Wednesday, May 16, 2012


We had an exciting swarm day at the apiary yesterday. You can see here that a swarm landed on the trunk of a small pear tree not far from the apiary.  Tuesday was the first sunny day after several days of rain and that it often when a colony intent on swarming will make its escape.

We lucked out with this one, since it wasn't high off the ground, making it somewhat easy to coax into a new hive box.

Below you can see the bees beginning to march into the box that Robert set beside the swarm.  We saw the queen (though not quickly enough to get a photo of her!), and once the bees could tell that the queen was in the box, they began to march in and take possession.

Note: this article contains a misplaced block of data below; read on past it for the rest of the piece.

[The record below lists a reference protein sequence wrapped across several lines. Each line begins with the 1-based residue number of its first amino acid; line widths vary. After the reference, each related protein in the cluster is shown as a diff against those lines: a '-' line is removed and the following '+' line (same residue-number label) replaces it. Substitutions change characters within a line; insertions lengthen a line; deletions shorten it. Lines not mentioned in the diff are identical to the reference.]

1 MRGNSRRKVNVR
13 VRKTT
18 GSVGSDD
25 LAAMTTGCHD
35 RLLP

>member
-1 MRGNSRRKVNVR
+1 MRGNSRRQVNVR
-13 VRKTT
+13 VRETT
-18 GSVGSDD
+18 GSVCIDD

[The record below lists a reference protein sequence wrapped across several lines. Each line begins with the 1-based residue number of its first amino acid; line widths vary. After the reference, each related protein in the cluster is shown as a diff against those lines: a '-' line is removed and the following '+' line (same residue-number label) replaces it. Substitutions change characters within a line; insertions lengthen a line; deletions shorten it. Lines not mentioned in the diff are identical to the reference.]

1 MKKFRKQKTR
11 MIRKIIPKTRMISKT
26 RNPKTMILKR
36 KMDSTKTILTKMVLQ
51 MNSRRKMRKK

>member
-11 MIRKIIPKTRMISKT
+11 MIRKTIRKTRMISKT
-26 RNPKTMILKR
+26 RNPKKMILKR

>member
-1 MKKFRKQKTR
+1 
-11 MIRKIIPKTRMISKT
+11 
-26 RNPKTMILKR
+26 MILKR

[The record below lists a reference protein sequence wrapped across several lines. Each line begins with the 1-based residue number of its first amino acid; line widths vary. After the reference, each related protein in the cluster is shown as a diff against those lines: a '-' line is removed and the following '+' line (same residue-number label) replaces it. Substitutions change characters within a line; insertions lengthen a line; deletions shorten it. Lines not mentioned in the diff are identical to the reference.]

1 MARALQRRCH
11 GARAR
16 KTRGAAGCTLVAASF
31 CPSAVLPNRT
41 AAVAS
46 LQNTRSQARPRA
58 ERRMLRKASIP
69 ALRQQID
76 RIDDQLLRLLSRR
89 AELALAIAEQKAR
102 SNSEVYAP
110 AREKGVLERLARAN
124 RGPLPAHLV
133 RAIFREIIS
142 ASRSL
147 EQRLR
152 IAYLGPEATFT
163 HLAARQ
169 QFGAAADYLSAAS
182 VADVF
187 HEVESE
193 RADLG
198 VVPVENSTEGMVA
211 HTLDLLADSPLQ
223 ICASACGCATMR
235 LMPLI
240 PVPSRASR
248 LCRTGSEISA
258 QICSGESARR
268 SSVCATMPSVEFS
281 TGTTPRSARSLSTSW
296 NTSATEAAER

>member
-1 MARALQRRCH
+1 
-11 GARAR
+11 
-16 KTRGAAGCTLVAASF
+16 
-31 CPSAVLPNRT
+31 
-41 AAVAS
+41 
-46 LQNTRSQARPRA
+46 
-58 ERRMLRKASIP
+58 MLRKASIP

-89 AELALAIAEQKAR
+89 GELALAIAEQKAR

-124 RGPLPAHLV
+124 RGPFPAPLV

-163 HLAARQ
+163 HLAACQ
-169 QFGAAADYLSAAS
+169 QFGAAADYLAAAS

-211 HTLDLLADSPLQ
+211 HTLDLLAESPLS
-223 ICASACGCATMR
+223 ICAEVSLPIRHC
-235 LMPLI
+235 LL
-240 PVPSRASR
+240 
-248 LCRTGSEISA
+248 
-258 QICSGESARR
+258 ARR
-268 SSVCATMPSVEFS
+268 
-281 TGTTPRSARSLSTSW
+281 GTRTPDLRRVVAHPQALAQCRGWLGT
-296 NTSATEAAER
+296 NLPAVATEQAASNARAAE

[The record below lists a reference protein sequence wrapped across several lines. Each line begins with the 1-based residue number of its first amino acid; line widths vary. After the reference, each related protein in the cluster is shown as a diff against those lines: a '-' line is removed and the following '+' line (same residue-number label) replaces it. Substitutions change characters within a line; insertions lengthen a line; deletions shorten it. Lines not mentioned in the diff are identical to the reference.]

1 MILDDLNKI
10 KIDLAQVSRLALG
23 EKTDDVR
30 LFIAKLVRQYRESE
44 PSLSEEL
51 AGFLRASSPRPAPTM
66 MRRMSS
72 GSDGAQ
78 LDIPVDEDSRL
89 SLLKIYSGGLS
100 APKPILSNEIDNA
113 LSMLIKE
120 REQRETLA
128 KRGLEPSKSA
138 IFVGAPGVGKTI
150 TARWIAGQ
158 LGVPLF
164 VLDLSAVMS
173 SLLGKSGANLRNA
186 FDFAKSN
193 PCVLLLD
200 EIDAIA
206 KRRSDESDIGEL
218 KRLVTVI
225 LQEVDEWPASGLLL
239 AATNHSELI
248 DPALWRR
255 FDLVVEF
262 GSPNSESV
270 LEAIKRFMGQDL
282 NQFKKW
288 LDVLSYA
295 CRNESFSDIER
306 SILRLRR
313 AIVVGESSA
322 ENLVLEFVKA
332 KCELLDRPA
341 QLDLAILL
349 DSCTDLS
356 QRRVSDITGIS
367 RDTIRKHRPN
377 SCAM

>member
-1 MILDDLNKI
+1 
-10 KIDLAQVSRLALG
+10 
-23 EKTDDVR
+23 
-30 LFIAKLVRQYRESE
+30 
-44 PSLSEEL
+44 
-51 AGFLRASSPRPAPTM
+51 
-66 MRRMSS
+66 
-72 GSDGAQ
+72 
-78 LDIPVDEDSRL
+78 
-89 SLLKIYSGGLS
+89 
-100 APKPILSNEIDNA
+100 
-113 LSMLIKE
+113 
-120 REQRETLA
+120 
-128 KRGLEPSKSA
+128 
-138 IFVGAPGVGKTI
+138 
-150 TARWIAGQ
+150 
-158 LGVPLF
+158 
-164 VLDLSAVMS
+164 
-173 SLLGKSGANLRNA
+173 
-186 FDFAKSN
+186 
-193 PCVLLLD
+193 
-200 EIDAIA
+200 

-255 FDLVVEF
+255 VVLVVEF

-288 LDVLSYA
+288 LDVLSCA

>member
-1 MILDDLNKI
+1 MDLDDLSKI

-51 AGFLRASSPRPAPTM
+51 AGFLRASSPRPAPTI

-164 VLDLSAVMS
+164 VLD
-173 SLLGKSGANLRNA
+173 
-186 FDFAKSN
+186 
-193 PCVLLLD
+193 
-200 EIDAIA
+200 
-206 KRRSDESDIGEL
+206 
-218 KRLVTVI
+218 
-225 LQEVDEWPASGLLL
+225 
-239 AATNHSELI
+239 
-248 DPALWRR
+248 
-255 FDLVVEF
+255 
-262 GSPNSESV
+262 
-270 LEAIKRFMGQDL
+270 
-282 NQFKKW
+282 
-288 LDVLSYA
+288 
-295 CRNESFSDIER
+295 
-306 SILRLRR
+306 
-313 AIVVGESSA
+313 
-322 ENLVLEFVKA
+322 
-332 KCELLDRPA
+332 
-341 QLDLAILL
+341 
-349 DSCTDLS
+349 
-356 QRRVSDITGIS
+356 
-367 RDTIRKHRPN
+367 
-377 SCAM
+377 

Here you can really see how the bees are beginning to march down from the trunk of the tree into the box.

Though dramatic to watch, swarms are not dangerous (even though they certainly can frighten people).  Honey bees in a swarm are intent upon finding a suitable home to relocate and are not inclined to sting.

A swarm is the way that honey bees reproduce their colonies.  The old queen from the mother colony leaves with the swarm--usually about 1/3 to 1/2 of the bees in the mother colony.  They leave behind several swarm cells where a new queen will emerge to carry on.

The photo on the right was taken about an hour after we saw the queen go into the box.  You can see here that there are no more bees on the pear tree trunk.  They've headed inside to get used to their new home.

No comments:

Post a Comment